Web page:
- Mental Health, Isolation and burnout– Working from home can be hard at the best of times, let alone during a pandemic. Some employees can feel disconnected when physically separated from colleagues and this can lead to malaise and in some cases, depression. There are ways to counteract these feelings through a hybrid model where some days per week or month are spent with colleagues, enabling the best of both models of working. But, working from home can be lonely. Fortunately, there are a few things one can do including making a daily schedule, carving out 10-15 minutes per day for meditation, calling friends, and having regular video meetings with colleagues. Writing down your goals or going for a walk can be really helpful in clearing your mind and helping you reset. That said, it is often difficult to know when to switch off when working from home. Take care not to overdo it and potentially burnout.
- Monitoring performance – It can be difficult managing home workers and monitoring performance levels. Managing home workers would require a different style and approach. Much of iNet’s communications technology is designed specifically for managing home workers, in a Contact Centre for example, ensuring the critical areas of performance and KPI’s can be reliably measured regardless of an agent’s location.
- Risks to Information security – Without clear policies in place, information security problems could be more likely to occur when employees are working from home. Risks with laptops being taken home and open access to servers remotely can give rise to issues such a malware attacks and data breaches. Employers should ensure they understand their legal obligations and put in place measures to protect company data by using encryption software and ‘remote-wipe’ apps if mobile phones/devices provided are stolen or go missing. VPN’s (Virtual Private Networks) also encrypt data and provide secure access to a remote computer over an internet connection. Talk to iNet about risks for home workers.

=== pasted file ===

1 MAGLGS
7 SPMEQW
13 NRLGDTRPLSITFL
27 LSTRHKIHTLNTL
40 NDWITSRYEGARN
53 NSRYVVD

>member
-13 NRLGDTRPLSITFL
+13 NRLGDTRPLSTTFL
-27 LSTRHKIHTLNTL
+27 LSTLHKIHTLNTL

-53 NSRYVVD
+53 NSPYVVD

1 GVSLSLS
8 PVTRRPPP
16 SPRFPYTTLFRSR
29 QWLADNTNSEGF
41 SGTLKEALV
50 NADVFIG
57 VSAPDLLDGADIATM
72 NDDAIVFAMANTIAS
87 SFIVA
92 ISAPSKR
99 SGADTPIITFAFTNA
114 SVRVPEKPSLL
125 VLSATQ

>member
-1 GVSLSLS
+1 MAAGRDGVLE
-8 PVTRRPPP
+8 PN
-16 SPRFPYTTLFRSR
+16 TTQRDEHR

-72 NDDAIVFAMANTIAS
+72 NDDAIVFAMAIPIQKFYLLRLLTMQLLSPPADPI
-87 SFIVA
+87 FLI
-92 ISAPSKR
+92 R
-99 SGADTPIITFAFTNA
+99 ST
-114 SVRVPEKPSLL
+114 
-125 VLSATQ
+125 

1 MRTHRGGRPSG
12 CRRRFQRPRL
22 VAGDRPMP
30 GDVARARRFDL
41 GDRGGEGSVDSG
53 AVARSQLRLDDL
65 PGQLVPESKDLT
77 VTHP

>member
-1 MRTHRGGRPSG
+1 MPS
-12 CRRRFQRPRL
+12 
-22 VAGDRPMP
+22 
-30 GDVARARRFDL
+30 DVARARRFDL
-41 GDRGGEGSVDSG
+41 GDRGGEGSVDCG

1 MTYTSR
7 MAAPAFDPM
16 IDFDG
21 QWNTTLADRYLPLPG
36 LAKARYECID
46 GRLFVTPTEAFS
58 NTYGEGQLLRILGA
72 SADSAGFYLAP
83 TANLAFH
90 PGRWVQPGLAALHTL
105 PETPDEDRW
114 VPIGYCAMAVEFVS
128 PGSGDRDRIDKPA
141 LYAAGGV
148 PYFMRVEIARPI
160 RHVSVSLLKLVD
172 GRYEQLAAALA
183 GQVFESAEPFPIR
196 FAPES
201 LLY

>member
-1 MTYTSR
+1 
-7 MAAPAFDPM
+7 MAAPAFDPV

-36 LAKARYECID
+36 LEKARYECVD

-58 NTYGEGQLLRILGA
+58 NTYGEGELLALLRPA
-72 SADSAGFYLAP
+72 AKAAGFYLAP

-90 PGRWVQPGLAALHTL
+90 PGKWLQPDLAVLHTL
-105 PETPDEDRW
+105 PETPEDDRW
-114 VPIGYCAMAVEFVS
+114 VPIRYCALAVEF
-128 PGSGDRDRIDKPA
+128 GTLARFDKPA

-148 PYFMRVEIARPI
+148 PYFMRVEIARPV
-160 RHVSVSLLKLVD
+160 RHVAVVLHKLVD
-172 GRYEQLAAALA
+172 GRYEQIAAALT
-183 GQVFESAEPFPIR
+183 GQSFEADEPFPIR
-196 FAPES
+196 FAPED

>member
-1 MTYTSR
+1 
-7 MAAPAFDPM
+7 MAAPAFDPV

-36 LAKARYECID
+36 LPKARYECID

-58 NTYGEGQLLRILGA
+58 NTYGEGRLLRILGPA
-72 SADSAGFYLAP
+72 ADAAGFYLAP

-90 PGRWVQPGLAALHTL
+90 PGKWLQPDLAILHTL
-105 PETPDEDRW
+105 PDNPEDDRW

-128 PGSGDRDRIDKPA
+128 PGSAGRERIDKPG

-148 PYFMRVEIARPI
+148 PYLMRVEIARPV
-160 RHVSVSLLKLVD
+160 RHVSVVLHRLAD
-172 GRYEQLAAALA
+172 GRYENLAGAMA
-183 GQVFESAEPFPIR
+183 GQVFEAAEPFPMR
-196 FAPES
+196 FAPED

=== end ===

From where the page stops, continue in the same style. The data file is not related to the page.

- Broadband speeds – Although it is 2021, there are still areas of the UK where broadband speeds are notoriously slow, and this really impacts the ability to fulfill any job role remotely.
- The type of job matters – WFH suits some job roles better than others. And, some personality types are better suited to WFH than others. Some people thrive in physical meetings or may prefer colleague contact by physical, face-to-face communication. One should consider the impact of the job type when reviewing the value of a working from home policy.
The pandemic swiftly expedited WFH as a practice. Now here, it seems unlikely it will ever completely go away. At iNet, we feel organisations should remain agile and flexible, enabling a suitable range of policies that cater for the needs of all their staff. While all options are still on the table, a Hybrid model is quickly gaining traction, allowing for a mix of home working and office-based working on a weekly or monthly basis. This provides the right balance, giving employees and their organisations the best of both worlds.
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Michael Pavlou, CEO, iNet Communications Group Plc